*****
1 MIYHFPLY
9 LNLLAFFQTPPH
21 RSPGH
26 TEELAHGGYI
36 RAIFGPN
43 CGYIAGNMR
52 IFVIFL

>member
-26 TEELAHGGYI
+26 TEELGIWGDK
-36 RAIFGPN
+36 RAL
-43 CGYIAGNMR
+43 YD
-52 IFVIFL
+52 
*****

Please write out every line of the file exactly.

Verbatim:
1 MIYHFPLY
9 LNLLAFFQTPPH
21 RSPGH
26 TEELAHGGYI
36 RAIFGPN
43 CGYIAGNMR
52 IFVIFL

>member
-26 TEELAHGGYI
+26 TEELGIWGDK
-36 RAIFGPN
+36 RAL
-43 CGYIAGNMR
+43 YD
-52 IFVIFL
+52 